The Invincible (PC)

It’s been around 6 months since this sci-fi adventure from Starward Industries, based on the works of Stanisław Lem, was released to steam. The Invincible has been viewed with interest since, and now we have it to take a look at, was it worth the wait? Lets have a quick look…,

You are a highly qualified Commonwealth astrobiologist named Yasna. Even in this future the space race never ends as you and your crew end up on the unexplored planet Regis III, hopefully ahead of an Alliance ship The Invincible. The scientific expedition quickly turns into a search mission for lost crewmates as you awake on the planet with no recollection of events. Be careful of the path ahead and question every decision you make as the mysteries of the planet could bring danger.

Being based on a novel could be restrictive, but the developers here instead follow quite a lot of the events in the book (from what I’ve heard) but give it to you from a new perspective in Yasna. Luckily for me I haven’t read the novel so the story that unfolds is all new, and the way its presented here, almost entirely from the first person view or during radio chatter, kept me invested as the mystery and discoveries started to pile up. Delivery certainly helps as the radio chatter between Yasner & the Astrogator always seemed natural. Curiously there are some choices to be made, either dialogue or actions, which don’t always seem to change the overall flow of the story much but does in fact have consequences on which one of the numerous endings you’ll receive. With at least 6 or so hours needed per playthrough, may take a while to see them all.

Presentation is no slouch in supporting the world and narrative crafted. It has a slightly stylised look that helps to mask the odd weak texture or effect, but that also doesn’t stop it having some of the most beautifully realistic alien vista’s. There’s a continuity in the design of everything that creates a pleasing world to explore. The atompunk aesthetic really sells the visuals as well, each human device or structure is well designed in this style and packed with detail.

The audio also compliments the visuals perfectly. The music by Brunon Lubas is almost perfect and doesn’t try to get in the way of the journey, it seems right having audio mainly focused on radio chatter and the environment etc – you are stuck in a space suit of sorts. Luckily you wont need to worry about the games performance, 4K/60 was easy enough on my system (R7 5800X3D/32GB/RTX 3090) with the added bonus of the DLSS/DLDSR combo for a smooth & crisp image quality. Probably could have pushed for 120fps but I’ll take the better image quality instead given the pace of the game.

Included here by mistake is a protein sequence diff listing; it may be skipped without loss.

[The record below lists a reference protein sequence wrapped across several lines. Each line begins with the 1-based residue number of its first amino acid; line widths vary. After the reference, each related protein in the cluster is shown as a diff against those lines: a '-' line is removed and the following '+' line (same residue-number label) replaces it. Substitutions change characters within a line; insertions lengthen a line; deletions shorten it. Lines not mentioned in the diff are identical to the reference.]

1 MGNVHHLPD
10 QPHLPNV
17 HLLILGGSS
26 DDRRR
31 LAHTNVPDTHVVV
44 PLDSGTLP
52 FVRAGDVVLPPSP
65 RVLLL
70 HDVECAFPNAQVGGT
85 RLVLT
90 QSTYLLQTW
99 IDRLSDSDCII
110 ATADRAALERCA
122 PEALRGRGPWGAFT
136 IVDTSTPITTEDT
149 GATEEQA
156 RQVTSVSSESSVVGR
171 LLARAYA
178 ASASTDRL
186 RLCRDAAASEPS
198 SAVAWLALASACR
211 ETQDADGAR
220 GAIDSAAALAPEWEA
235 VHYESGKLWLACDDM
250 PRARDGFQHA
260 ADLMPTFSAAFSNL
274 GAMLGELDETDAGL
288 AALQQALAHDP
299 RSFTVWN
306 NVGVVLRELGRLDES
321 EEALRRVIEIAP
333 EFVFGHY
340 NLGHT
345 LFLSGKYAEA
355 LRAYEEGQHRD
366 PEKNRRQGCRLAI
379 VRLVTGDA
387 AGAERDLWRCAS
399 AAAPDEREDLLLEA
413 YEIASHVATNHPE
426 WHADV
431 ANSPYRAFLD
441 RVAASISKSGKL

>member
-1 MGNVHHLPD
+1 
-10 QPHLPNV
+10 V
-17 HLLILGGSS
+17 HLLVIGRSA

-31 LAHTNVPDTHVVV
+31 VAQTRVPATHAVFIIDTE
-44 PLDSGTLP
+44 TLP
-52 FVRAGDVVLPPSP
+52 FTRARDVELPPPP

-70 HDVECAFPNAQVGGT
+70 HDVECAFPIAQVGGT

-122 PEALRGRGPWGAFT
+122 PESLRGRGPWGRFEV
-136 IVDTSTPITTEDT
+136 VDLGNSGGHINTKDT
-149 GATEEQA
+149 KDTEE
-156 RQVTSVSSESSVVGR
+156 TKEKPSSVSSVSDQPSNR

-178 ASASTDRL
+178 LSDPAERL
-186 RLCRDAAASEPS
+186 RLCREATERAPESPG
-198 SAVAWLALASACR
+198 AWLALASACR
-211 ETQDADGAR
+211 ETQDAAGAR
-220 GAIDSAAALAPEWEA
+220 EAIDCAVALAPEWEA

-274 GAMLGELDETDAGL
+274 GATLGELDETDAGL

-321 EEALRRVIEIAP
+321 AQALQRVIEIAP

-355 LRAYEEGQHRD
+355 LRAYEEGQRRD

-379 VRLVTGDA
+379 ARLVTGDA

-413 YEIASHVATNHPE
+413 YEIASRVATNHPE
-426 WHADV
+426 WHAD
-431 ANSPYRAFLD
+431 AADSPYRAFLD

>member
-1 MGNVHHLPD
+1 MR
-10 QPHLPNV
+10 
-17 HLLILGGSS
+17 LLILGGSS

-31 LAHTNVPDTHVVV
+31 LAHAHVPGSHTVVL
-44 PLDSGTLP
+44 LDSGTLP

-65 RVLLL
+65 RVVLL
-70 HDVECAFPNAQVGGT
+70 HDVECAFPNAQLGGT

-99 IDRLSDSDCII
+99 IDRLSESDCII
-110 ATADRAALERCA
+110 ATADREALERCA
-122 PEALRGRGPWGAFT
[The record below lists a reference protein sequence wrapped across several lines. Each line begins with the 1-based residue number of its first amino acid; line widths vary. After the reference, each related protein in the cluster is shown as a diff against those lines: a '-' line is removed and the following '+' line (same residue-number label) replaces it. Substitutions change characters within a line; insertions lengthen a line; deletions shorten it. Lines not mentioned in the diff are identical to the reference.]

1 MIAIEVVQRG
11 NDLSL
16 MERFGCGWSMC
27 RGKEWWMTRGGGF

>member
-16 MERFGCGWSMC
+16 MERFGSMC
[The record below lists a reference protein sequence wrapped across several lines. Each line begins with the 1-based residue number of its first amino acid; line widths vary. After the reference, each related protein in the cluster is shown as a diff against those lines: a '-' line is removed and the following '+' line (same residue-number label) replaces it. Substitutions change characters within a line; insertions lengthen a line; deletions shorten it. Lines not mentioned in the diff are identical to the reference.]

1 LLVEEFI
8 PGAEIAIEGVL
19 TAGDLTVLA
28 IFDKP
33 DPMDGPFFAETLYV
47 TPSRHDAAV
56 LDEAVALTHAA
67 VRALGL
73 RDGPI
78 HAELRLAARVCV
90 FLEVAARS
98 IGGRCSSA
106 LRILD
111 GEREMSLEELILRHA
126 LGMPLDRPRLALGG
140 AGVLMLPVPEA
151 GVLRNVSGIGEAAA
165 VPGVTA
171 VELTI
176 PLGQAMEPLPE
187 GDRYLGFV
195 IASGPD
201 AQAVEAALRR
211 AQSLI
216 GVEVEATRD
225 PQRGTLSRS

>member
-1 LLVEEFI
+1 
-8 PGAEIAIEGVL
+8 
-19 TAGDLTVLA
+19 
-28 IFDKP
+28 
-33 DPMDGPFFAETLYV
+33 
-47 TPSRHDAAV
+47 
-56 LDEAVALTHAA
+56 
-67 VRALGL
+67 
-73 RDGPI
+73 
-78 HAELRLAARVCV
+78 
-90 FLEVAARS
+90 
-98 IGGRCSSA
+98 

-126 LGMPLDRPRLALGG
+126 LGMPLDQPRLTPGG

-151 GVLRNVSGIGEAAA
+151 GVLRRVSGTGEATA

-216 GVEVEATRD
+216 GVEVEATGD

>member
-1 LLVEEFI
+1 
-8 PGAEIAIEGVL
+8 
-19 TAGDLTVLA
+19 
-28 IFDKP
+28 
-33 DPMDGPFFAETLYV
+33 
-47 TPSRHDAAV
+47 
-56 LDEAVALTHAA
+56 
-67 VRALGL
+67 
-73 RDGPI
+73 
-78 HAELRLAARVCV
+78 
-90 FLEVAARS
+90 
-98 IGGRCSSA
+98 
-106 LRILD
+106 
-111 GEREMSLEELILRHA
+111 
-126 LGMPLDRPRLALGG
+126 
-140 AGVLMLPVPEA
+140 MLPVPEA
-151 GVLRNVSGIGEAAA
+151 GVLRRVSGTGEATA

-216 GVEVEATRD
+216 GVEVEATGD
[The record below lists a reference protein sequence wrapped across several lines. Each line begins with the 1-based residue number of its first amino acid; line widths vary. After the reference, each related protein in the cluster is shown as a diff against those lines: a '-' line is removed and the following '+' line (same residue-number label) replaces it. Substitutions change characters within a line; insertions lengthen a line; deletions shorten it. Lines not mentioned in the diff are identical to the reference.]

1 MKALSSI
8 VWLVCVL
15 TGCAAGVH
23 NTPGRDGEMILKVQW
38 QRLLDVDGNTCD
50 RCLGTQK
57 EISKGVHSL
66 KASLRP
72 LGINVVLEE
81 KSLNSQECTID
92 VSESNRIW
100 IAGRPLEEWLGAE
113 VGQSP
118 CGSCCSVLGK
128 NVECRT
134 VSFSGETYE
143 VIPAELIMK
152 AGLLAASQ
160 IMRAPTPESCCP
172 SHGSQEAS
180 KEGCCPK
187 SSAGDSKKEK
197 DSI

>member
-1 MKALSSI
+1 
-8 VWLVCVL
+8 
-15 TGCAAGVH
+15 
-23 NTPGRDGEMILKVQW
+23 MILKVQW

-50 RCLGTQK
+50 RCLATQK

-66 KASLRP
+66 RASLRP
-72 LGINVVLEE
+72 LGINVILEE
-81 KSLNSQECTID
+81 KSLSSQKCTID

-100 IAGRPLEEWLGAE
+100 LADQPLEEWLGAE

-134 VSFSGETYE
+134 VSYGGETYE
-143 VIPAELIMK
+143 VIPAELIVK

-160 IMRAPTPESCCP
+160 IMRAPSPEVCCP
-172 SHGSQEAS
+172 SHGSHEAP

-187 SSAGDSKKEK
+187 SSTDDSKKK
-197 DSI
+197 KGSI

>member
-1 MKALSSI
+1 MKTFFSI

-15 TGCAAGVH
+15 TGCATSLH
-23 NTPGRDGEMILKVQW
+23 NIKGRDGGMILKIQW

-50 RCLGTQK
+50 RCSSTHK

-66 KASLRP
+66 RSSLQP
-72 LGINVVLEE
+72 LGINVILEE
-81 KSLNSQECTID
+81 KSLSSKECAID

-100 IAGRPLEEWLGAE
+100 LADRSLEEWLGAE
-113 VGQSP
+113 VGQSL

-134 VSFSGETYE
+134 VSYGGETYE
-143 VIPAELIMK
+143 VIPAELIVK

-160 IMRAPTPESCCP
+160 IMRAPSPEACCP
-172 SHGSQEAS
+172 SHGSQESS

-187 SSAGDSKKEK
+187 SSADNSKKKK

As you may no doubt be aware by now, this is what could be regarded as a walking sim. You’ll be spending a lot of time walking, or jogging, around due to the investigations, but every now and again there’s also some buggy rallying through the alien terrain. You’ll have a few tools to aid you as well, binoculars, trackers, detectors etc, but its really your own keen eye that will get you the most clues. Keeping an eye an eye out for these things may not also net you some extra story or additional conversations, but can aid as well by filling out your mission journal. This journal starts empty at the beginning, but the map and everything you see & find gradually fills it out, detailing not only your journey, but your discoveries as well.

This sense of discovery is what it thrives on, it had me searching every nook & cranny of an alien desert for clues, or scanning every vista for the tiniest of signs. In a way its a good job it does as the actual gameplay, as you would expect, is relatively basic. Played entirely from first person, all you need to fully control the character is the analogs and 3 buttons tops. To be fair the devs probably could have made some elaborate puzzles or interactions, such as fleshing out the extracting of info from bots etc, but there’s just about enough to not detract from the rest of the game.

The Invincible is fantastic. without a doubt one of the best, if not the best, I’ve played of its ilk. What it manages to do is tap into the young me that used to sit in front of the TV as a kid watching all those sci-fi shows of the 60’s & 70’s. The sense of mystery & discovery is never too far away here, with the aesthetic certainly fitting those old sci-fi shows too, and the book is used well to keep the narrative grounded. Some may bemoan the lack of meaningful gameplay, but for me it was of little consequence as I couldn’t stop playing once I’d started anyway. If you prefer your sci-fi stories deeper than surface level, or more like old shows & movies, then The Invincible should be worth your time.



A polished and faithful retelling of a classic sci-fi novel that latches on to the young nerd in all of us yearning for discoveries.

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Geoffrey Wright

Rocking the world of gaming since the Atari 2600, has now settled down to bask in the warmth of moe. Moe is life for a moe connoisseur.

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